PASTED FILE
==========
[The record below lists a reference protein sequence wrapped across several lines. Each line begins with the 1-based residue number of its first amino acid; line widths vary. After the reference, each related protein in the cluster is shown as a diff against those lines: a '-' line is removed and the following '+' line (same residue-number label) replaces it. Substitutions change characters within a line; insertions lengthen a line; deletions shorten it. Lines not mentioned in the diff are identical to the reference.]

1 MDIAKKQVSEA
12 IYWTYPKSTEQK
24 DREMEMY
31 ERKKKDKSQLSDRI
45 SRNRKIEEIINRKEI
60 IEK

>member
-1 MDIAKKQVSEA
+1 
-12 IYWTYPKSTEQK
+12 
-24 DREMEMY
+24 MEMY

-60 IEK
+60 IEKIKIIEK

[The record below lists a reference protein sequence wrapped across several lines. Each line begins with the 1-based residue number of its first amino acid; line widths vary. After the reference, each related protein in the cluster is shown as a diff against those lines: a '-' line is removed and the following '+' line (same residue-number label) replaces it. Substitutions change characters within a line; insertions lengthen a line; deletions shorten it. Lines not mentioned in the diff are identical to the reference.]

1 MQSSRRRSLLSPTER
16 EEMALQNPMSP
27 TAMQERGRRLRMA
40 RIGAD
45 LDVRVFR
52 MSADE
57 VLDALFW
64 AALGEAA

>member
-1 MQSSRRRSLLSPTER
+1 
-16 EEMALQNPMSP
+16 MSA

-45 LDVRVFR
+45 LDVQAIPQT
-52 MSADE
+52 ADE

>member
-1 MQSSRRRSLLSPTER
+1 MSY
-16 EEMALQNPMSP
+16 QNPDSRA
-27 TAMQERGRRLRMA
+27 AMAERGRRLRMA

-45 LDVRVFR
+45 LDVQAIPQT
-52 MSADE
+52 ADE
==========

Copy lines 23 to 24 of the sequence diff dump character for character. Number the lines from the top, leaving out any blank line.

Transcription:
52 MSADE
57 VLDALFW